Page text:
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DISORDERS OF CITRIC ACID CYCLE

Two disorders involving the citric acid cycle produce neonatal coma: fumarase deficiency and dihydrolipoyl dehydrogenase deficiency (Figure 79.1 B). Comatose neonates with disorders of the citric acid cycle have elevated lactate and pyruvate, and a lactate-to-pyruvate ratio above 35. Fumarase deficiency is associated with a characteristic urine organic acid pattern that consists of elevated fumaric and succinic acids. Treatment consists of a high carbohydrate diet and aspartic acid supplementation. Dihydrolipoyl dehydrogenase deficiency was previously described. More about... 73

Figure 79.1. Metabolic pathways involved in branched chain amino acid disorders. A: maple syrup urine disease; B: dihydrolipoyl dehydrogenase deficiency; C: isovaleric acidemia; D: glutaric acidemia type II; E: multiple carboxylase deficiency; F: HMG-CoA lyase deficiency.

 

UREA CYCLE DEFECT

The urea cycle takes 2 moles of ammonia and, in the presence of N-acetylglutamate (an allosteric activator of carbomoylphosphate synthetase) and normal urea cycle enzymes activity and after a turn in the 5-step cycle, produces 1 mole of urea (Figure 79.2).

Figure 79.2. Urea cycle and associated pathways: (1) carbamoyl phosphate synthetase I activating system and (2) orotate forming system. The blue line separates two compartments: (1) mitochondrial and (2) cytoplasmatic. Enzymes found inside the mitochondria: NAGS: N- Acetylglutamate synthetase (carbamoyl phosphate synthetase I activating system); CPS Ii: carbamoyl phosphate synthetase I inactivated; CPS Ia: carbamoyl phosphate synthetase I activated; OTC: ornithine transcarbamylase. Enzymes found in the cytoplasm: CPS II: carbamoyl phosphate synthetase II (orotate forming system); AS: arginosuccinate synthetase; AL: arginosuccinate lyase.

The urea cycle defects that present in the neonatal period are carbamyl phosphate synthetase deficiency, ornithine transcarbamylase deficiency, citrullinemia, and argininosuccinic aciduria. All urea cycle defects are autosomal recessive disorders except ornithine transcarbamylase deficiency. Ornithine transcarbamylase deficiency is an X-linked dominant disorder.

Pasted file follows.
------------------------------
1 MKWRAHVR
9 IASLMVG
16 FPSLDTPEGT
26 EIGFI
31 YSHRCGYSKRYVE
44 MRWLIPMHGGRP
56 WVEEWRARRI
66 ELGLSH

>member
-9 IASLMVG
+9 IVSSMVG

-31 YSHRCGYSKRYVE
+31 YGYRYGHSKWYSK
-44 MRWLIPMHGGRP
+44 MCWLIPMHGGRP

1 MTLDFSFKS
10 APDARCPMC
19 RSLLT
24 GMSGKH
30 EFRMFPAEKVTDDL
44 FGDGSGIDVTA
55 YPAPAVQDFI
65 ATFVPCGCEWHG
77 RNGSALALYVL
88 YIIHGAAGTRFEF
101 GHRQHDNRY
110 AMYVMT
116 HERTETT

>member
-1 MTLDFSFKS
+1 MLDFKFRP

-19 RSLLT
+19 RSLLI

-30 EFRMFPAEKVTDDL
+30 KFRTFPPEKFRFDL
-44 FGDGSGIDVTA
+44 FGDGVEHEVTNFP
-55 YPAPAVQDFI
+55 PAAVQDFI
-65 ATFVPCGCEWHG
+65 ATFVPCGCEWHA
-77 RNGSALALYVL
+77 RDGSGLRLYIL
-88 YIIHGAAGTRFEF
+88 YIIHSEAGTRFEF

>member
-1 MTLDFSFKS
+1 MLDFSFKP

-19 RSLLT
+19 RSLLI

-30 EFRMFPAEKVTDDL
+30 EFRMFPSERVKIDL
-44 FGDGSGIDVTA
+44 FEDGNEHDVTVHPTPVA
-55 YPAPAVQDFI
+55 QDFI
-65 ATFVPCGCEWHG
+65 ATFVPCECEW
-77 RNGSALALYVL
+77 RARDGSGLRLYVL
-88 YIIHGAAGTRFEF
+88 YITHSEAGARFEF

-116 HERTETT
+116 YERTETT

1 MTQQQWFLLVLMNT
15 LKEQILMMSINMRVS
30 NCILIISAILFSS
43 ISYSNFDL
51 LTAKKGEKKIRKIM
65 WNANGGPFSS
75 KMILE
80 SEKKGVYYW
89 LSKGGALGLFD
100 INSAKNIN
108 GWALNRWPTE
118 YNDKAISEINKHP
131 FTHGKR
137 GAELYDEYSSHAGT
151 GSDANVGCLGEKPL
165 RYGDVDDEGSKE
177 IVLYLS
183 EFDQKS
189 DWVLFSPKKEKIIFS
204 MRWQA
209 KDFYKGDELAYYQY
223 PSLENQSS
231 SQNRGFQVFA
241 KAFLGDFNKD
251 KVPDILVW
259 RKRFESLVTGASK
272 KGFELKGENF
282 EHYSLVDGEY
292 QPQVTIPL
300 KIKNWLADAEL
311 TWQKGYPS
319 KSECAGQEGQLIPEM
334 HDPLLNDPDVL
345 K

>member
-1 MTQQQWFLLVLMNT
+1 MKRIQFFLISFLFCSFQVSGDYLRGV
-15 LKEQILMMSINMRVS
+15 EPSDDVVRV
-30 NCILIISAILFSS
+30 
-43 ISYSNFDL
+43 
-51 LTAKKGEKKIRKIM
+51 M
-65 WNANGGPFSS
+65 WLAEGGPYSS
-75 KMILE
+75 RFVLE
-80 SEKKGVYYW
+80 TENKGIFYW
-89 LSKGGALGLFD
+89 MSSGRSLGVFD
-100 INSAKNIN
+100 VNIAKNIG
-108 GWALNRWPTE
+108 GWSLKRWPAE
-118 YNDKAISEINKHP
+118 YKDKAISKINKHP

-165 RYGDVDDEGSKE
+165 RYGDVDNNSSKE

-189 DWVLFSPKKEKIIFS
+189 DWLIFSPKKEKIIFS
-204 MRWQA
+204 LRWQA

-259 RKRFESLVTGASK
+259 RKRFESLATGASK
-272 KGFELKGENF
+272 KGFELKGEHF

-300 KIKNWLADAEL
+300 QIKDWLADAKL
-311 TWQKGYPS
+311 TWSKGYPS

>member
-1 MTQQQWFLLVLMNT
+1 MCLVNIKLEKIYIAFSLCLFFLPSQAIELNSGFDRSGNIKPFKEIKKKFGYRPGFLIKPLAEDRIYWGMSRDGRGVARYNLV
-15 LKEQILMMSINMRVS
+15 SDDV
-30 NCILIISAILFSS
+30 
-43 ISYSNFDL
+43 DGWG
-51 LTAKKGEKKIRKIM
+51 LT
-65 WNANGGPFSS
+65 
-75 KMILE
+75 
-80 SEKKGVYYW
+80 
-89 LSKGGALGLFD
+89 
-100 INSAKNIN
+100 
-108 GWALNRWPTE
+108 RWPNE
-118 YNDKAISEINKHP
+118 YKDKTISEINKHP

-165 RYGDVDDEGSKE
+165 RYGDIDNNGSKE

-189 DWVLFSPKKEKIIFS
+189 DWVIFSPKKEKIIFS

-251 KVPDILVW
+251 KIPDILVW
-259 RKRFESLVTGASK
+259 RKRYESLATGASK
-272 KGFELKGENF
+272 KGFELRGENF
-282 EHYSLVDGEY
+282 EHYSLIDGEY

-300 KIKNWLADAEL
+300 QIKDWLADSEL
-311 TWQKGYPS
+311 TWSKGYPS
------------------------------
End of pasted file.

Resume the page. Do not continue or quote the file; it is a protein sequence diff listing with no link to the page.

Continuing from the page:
The hallmark of a urea cycle defect is hyperammonemia. A normal serum ammonia level excludes all urea cycle defects that occur in neonates. MRI of the brain in patients with urea cycle defect may show diffuse white matter edema (Figure 79.4).

Figure 79.4. MRI and MRI spectroscopy (protron) of a newborn with urea cycle defect. Pink arrow head: choline peak; green arrow head: creatinine peak; yellow arrow head: N-acetylaspartic acid peak; blue arrow head: lactic acid peak.

The metabolic profile of each urea cycle defect occurs as the result of an elevation of the amino acids prior to the enzymatic block within the cycle and their alternate pathways. The alternate pathways lead to the production of glycine, glutamate, and orotic acid. Neonatal hyperammonemia also occurs with severe liver failure, severe perinatal asphyxia, total parenteral nutrition, isovaleric acidemia, propionic acidemia, methylmalonic acidemia, multiple carboxylase deficiency, pyruvate dehydrogenase deficiency, carboxylase complex deficiency, N-acetylglutamic acid synthetase deficiency, Hyperornithinemia-hyperammonemia-homocitrullinuria syndrome, and glutaric acidemia type II. These causes of neonatal hyperammonemia are distinguished from urea cycle defects by the presence of metabolic acidosis, abnormal liver function tests, and specific amino acid profile.

 

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Stanley, 1990 Ozand, 1991a Ozand, 1991b